Conferences, 4Rs 2008

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Belonging in Civil Society: views from the inside, glimpses from the outside
Hilary Yerbury

Last modified: 2008-08-30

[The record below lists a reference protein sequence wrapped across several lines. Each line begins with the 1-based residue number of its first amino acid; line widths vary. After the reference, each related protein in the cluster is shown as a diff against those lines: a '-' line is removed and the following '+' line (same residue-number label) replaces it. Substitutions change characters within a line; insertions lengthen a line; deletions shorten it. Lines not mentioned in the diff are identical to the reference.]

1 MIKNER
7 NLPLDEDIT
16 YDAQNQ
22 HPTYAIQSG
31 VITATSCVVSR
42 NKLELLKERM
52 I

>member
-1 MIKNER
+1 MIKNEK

One cannot talk of belonging in civil society without raising questions of what civil society is and what possibilities this offers for involvement. A number of young people, members of Generation X and Generation Y, have explored their understanding of belonging in civil society in interviews and in interactions in websites of non government and advocacy organisations and in social networking sites. Some see themselves as belonging through membership of organisations, while others consider that as civil society includes everyone the emphasis is on connecting, talking, responding, negotiating and belonging is about taking part. A third group express civil society as a way of being, based around a notion of living and acting in accord with one's beliefs and principles, whether moral or political. These views from the individual of their own sense of belonging are occasionally tempered by reflections from the perspectives of others. Analysis of these perspectives finds resonances in the literature, for example in Putnam's view of associational civil society, in Habermas's notion of the public sphere and in Giddens's lifestyle politics. The literature in turn highlights the limits of belonging and the potential for exclusion in each of these approaches. In a reflexive move, one recognises that these young people prefer to emphasise their own narrative of belonging at the same time as they acknowledge that others may not interpret their actions and interactions in the same way.

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